SFC Pseudo Controller (P-CTRL): logical entity
      [I-D.bernardos-sfc-distributed-control], complementing the SFC
      controller/orchestrator found in current architectures and
      deployments.  It is service specific, meaning that it is defined
      and meaningful in the context of a given network service.
      Compared to existing SFC controllers/orchestrators, which manage
      multiple SFCs instantiated over a common infrastructure, pseudo
      controllers are constrained to service specific lifecycle
      management.

      SFC Central Controller (C-CTRL): central control plane logical
      entity in charge of configuring and managing the SFC components
      [RFC7665].







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3.  Local SFC control signaling extending NSH

                                o
                         node B |
                       +--------|-+    F1+-.-.-+F2+-.-.-+F3 SFC
                       | ........ |
                       | |P-CTRL| |
                       | ........ |
                     +-.-.-+F2    |
            o       /  +---+------+                 ________
            |      .       .                      _(        )_
   +--------|-+   /       /                     _( +--------+ )_
   |          |  .       .                     (_  | C-CTRL |  _)
   |          | /       /                        (_+--------+_)
   |          |.       |                           (________)
   |     +-.-./        .
   |    F1    |        |         ( (oo) )
   +----------+        .  o         /\  ........
      node A           |  |        /\/\ |P-CTRL|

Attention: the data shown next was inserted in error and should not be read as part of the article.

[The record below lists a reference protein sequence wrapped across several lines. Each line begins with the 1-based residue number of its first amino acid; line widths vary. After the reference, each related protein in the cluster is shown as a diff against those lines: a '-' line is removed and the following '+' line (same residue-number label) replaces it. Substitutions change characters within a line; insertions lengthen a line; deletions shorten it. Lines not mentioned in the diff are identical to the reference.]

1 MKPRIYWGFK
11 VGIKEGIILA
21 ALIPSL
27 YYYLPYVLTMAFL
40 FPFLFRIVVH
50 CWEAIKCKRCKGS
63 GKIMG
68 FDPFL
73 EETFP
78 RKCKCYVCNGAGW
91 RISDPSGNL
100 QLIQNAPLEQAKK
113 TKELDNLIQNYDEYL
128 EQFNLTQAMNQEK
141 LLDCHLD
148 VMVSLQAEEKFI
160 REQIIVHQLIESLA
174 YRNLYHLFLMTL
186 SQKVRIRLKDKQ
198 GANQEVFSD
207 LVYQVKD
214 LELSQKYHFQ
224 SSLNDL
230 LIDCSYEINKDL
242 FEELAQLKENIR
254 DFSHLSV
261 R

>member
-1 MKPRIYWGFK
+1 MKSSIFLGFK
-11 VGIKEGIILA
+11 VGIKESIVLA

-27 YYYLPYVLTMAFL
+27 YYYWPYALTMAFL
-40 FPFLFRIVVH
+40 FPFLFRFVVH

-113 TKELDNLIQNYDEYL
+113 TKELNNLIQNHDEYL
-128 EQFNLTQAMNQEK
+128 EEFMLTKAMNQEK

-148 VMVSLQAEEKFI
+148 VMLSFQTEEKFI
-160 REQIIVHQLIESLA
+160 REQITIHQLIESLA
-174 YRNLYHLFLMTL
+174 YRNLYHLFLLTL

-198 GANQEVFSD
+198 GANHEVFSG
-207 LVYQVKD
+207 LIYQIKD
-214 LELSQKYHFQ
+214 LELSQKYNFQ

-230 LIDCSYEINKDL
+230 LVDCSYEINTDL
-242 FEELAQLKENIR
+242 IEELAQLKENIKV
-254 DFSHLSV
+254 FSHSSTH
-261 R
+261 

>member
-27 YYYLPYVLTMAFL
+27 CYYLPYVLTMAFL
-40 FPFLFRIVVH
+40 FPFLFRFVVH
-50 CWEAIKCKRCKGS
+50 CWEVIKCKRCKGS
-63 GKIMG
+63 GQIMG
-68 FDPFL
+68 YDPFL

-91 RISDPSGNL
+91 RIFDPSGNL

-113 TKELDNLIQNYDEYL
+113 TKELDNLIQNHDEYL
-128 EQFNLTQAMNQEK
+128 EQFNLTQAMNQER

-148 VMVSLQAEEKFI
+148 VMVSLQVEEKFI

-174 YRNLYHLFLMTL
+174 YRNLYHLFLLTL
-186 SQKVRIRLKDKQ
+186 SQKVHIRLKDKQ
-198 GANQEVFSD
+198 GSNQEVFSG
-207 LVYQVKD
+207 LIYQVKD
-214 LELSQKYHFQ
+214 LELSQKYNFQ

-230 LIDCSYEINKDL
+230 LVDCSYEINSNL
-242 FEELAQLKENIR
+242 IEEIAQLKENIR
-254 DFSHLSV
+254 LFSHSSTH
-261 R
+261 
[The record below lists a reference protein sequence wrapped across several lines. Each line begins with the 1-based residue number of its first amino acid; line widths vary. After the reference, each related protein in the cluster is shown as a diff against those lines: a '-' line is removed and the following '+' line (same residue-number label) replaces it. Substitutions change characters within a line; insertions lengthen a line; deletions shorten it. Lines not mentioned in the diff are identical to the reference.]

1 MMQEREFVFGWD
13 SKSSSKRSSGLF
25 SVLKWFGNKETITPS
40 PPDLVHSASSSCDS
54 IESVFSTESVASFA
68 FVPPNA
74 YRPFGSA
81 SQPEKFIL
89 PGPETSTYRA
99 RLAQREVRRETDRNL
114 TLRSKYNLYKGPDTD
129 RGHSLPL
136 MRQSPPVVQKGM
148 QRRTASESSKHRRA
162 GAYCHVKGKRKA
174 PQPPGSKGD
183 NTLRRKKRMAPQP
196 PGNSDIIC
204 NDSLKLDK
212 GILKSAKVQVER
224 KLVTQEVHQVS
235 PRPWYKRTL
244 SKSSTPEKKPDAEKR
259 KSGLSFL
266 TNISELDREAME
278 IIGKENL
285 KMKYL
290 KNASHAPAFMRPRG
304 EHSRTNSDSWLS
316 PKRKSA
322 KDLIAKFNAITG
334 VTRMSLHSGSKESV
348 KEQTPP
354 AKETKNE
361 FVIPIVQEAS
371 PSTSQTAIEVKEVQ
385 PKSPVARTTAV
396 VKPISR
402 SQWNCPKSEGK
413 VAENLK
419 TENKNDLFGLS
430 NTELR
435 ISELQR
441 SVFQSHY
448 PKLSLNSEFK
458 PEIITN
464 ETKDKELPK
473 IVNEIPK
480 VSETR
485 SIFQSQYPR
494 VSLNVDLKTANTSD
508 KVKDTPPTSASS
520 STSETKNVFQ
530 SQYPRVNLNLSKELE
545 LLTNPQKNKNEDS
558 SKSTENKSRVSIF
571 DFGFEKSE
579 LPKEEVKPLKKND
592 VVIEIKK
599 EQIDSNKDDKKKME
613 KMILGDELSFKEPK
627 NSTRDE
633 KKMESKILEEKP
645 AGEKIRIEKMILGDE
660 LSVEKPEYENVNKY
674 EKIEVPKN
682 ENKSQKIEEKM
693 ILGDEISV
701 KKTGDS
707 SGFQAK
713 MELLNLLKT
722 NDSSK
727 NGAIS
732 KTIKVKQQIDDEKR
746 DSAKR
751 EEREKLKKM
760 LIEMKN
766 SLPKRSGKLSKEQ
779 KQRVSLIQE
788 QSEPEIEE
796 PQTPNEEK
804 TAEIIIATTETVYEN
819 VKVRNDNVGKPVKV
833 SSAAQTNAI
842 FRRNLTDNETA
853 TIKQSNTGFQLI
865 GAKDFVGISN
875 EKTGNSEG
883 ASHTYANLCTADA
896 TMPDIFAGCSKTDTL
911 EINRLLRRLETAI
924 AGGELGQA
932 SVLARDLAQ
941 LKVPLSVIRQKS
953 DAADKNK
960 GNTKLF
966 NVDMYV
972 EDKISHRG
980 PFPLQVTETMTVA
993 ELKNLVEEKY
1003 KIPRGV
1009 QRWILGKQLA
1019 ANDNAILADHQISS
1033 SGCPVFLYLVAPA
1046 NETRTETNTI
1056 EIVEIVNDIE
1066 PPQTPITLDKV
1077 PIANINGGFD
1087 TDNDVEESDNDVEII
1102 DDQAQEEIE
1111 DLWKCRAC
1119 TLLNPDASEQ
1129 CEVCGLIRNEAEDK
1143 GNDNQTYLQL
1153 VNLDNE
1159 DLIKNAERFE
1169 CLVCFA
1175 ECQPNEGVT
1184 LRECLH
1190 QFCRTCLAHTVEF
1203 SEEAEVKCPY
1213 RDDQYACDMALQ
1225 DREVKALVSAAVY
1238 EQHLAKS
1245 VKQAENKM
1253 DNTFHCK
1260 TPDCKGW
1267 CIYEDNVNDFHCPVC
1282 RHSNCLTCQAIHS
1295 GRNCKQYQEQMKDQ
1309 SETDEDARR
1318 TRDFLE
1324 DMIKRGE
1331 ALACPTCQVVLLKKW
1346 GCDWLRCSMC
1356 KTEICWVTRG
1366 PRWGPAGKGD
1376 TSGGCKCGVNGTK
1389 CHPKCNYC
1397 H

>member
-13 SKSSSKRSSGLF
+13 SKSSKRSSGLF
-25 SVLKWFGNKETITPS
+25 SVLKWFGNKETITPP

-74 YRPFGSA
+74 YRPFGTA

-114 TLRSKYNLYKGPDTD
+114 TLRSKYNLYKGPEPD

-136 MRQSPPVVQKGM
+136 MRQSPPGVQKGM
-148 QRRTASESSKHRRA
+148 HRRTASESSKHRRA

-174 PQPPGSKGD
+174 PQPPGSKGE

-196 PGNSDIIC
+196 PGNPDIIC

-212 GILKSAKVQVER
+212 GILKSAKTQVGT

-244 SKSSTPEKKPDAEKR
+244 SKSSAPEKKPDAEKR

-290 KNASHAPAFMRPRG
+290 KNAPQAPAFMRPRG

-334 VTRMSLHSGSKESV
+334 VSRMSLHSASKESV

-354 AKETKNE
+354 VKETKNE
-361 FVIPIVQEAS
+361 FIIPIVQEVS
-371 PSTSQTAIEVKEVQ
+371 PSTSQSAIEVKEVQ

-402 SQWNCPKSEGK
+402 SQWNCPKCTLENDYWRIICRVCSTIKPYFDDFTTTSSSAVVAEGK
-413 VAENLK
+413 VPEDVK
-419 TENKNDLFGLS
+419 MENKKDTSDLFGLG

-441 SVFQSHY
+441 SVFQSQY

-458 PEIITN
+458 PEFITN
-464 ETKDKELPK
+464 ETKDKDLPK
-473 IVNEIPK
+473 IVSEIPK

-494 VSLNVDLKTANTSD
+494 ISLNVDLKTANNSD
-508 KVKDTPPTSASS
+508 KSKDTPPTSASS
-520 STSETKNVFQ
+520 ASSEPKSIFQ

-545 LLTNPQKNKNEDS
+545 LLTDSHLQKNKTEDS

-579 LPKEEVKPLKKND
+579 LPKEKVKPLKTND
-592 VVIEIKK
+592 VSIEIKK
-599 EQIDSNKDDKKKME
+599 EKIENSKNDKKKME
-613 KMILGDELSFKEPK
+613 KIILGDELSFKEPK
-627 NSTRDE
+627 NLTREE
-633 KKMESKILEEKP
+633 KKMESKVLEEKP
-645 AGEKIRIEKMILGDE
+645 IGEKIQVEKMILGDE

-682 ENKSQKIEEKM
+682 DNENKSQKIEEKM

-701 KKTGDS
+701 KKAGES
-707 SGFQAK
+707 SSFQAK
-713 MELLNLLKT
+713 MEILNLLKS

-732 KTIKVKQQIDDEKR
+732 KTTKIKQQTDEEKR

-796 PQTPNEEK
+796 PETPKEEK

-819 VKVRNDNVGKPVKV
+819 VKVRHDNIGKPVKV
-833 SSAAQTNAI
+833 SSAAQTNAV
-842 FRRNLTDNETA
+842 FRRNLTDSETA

+-----.--|-+     /\/\/\........
                 |     |    |    /\/  \/\  F3
                 |     .    |      node D
                 |     |    |
                 |     +    |
                 |          |
                 +----------+
                    node C

                      Figure 1: Example SFC scenario

   Figure 1 shows an exemplary scenario to show the use of the new NSH
   extensions.  In this scenario, there is no mobility, so nodes are not
   moving out of radio coverage.  In this scenario, at a given point in
   time the service demands increase, which requires F2 (running at node
   B) and F3 (running at node D) to have more resources allocated, as
   otherwise the service would not meet the required SLA.  This is
   detected by the P-CTRL through service-specific local OAM monitoring.
   Once detected the need of scaling up the resources at nodes B and D,
   P-CTRL notifies this through in-band signaling in the actual data
   packets processed by the SFC.  This is shown in Figure 2.  Note that
   the use of in-band signaling provides a more efficient way of